Life and Deeds

K'ung Fu-tzu (K'ung the master, Latinized as Confucius) was born in the state of Lu in 551 BC and died in 479. Chinese culture already had a long history from the ancient sage emperors through the Hsia Dynasty (2183-1752) to the Shang Dynasty (1751-1112) and into the Chou Dynasty (1111-249).1 As the power of the feudal lords increased, they overthrew the king and established a new capital, marking the beginning of the Eastern Chou period in 770 BC. During the nearly three centuries of the Spring and Autumn period (until 481), the various states struggled against each other to expand their borders. The peripheral states faced and could civilize the exterior barbarians, while the smaller central states, which were more cultured, were liable to encroachment on all sides. Men of these cultured and vulnerable states began to develop philosophies of peace and happiness while the peripheral states often emphasized force and discipline.2 These conflicts continued after Confucius through the period of Warring States until China was unified (and named) by the forceful but short-lived Ch'in Dynasty (221-206). During these continual conflicts treaties were sworn to before the spirits and quickly broken. Religion and ethics suffered when compared to the efficacy of force and might.3 Lu was a small, cultured state, constantly threatened by wars from its northern neighbor Ch'i. Within the state there were also struggles and political intrigues between the "three families" with the hereditary right to rule, and among ministers and officials seeking more power. Assassinations, bribery, adultery, and other crimes were commonplace even though punishments were severe. In this feudal society, the aristocrats began to multiply until there were too many to be supported by the state in governmental positions without bankrupting the country. Therefore the lower aristocrats (shih) who were cultured and educated began to suffer poverty like the ignorant peasants.4 What could they do about it? Confucius was born as a shih in these circumstances.

As a member of an aristocratic family Confucius must have had opportunities to study the classical writings and to take up music and sports such as fishing and archery. That he practiced these as befitting a gentleman of principles is indicated by the statement that "Confucius fished, but not with a net; he shot, but not at a bird at rest."5 Confucius loved music, as can be seen by an incident at age thirty-six when he fled the current political chaos in Lu to go to the northern state of Ch'i. There he heard the music of the Succession Dance commemorating the inauguration of the legendary Emperor Shun. He exclaimed, "I did not picture to myself that any music existed which could reach such perfection as this," and for three months he did not know the taste of meat.6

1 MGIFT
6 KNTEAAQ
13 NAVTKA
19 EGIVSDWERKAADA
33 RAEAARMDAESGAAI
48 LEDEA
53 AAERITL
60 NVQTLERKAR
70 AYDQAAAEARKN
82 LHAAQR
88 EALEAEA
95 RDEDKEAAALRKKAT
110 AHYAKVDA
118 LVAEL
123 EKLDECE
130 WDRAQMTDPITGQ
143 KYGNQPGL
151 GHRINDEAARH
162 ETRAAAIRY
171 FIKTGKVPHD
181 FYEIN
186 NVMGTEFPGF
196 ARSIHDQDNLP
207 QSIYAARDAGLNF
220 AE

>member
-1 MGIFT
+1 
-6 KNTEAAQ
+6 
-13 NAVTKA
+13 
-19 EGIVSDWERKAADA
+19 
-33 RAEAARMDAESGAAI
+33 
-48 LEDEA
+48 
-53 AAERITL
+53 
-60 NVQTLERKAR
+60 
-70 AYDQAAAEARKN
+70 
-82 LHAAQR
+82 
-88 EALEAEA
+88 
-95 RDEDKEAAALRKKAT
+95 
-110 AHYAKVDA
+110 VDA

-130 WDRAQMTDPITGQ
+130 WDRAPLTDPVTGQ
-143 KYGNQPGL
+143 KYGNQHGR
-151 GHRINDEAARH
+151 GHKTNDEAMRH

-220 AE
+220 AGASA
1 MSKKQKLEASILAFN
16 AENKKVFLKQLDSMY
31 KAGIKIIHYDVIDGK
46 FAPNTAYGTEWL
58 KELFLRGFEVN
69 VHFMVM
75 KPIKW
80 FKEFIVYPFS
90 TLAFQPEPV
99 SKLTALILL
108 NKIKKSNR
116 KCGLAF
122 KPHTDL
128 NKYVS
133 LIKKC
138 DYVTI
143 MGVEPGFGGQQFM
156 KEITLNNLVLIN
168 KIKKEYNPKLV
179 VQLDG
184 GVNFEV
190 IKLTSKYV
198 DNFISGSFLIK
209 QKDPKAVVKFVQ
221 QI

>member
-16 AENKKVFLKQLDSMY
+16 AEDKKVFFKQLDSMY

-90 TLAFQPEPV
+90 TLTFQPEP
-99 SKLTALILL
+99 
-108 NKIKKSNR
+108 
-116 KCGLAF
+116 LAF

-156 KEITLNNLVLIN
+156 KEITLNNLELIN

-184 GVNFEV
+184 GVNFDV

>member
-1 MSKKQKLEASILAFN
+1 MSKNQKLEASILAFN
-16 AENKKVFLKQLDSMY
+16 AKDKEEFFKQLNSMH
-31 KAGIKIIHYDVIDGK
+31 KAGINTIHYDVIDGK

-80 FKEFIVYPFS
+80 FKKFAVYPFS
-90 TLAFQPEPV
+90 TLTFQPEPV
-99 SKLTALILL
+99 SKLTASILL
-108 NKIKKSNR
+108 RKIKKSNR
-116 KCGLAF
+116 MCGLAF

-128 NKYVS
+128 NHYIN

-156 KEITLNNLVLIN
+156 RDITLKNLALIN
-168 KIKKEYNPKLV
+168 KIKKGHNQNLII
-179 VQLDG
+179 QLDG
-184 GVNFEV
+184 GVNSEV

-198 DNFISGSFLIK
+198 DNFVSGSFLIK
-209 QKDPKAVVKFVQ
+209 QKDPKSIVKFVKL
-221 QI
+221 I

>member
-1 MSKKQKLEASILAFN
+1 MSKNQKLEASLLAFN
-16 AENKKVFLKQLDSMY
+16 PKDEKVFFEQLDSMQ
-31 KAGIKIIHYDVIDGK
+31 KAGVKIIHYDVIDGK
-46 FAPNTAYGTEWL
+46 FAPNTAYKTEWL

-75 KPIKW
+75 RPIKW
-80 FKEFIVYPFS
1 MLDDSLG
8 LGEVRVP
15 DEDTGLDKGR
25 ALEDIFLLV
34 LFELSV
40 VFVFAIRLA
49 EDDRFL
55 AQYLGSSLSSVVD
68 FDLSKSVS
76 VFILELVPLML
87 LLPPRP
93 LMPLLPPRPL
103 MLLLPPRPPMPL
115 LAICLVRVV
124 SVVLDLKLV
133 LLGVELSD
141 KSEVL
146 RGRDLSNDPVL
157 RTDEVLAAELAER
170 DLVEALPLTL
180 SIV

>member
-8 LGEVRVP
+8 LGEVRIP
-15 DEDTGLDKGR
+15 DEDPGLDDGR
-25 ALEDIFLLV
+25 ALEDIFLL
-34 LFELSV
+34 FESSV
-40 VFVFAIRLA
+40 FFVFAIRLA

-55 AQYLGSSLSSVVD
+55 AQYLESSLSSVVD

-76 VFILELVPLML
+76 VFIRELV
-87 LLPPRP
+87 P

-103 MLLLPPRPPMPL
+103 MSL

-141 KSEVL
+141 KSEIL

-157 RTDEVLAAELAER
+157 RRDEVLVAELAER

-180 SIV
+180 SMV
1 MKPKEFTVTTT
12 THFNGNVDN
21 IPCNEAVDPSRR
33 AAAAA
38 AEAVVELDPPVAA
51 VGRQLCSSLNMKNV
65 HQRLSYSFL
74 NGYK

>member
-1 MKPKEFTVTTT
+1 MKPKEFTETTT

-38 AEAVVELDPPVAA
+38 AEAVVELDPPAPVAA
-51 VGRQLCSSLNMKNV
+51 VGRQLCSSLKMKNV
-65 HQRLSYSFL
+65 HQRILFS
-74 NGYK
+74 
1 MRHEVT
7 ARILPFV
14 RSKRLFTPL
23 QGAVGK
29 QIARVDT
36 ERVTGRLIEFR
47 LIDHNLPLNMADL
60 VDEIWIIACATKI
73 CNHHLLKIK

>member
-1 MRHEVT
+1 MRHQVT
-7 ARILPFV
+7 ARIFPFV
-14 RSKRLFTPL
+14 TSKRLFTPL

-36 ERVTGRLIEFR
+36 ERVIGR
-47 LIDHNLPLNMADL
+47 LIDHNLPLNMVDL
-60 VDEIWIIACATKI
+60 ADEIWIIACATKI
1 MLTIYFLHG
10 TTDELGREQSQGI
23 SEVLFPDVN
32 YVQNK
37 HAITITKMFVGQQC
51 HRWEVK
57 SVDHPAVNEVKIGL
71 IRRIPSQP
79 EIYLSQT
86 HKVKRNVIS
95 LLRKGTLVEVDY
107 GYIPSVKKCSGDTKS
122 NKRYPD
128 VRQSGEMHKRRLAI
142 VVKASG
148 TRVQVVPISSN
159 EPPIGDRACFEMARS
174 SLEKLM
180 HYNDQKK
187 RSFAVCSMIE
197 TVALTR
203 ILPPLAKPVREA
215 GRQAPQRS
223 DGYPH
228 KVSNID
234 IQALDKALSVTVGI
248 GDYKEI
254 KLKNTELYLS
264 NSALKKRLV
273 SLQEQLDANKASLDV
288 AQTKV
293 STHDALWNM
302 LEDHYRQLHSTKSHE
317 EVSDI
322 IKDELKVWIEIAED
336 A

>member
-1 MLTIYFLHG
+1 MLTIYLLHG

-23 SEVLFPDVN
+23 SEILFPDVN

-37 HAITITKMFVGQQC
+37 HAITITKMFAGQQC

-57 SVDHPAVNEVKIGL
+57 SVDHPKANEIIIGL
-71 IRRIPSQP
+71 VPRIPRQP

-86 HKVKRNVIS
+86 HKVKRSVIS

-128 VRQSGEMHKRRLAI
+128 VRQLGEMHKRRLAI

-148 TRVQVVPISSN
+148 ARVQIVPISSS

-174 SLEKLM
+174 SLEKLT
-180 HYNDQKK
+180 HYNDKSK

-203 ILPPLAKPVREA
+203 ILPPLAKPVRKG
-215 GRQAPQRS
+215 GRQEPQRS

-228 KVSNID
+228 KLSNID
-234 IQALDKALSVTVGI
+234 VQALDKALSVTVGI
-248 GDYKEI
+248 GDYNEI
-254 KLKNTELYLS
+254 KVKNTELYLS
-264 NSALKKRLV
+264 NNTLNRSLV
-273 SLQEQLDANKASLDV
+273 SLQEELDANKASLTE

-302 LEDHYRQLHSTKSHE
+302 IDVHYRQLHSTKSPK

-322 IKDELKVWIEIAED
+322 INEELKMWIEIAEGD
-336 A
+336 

However, he did have the opportunity to learn practical accomplishments which elude the well-to-do aristocrat. "When I was young, I was in humble circumstances, and therefore I acquired much ability to do the simple things of humble folk. Does a gentleman need to have so much ability? He does not."7 Confucius said this in response to an inquiry from a great official who apparently doubted whether a man of low accomplishments could be a sage. The disciple Tzu-kung replied that Heaven endowed his master so liberally that he was to become a sage even though he has practical ability. After the conversation with Confucius, his pupil Lao returned this answer to the official: "The Master said, 'I have not been given official employment, and therefore I acquired the ability for the simple arts.'"8 It is not unlikely that these experiences helped Confucius develop a more practical wisdom useful to more people. However, practical experience alone is not enough to become wise; it must be handled correctly. Mencius describes two of Confucius' jobs and the goals he sought in each. "Confucius was once keeper of stores, and he then said, 'It is only necessary that my accounts be correct.' He was once in charge of pastures, and said, 'It is my duty only to see that the oxen and sheep are well-grown and strong.'"9 Confucius' humility and industriousness set a good example and gave him a deeper understanding of the common people.

In spite of his practical abilities and his reputation for wisdom, Confucius had difficulty finding a suitable position in government his whole life long even though he was ambitious for such an opportunity. He was willing to do any type of work as long as it was ethical, but if honest work was not available he was happy continuing his studies. "If any means of escaping poverty presented itself, that did not involve doing wrong, I would adopt it, even though employment were that of the gentleman who holds the whip. But as long as it is a question of illegitimate means, I shall continue to pursue the quests that I love."10 He seems to have occupied his time with learning from a very early age. Reflecting on his life shortly before his death, he tells us that at age fifteen he set his heart (mind) on learning.11 No teacher is mentioned as having any particular influence on him. He seems to have been most impressed by the ancients described in the classics. When one of his disciples was asked where Confucius derived his learning, he mentioned the Way of the first Chou kings Wen and Wu (c. 1111 BC) whose principles were still all around. He concludes, "From whom indeed did our Master not learn? But at the same time, what need had he of any fixed and regular teacher."12 As we shall see, part of Confucius' genius was to take any situation and make it of educational value. He strove diligently to learn, and the ancients had a peculiar fascination for him: "I am not one who was born with knowledge. I love the ancient teachings and earnestly seek them."13 By not claiming to know already, he exemplifies the pursuit of wisdom.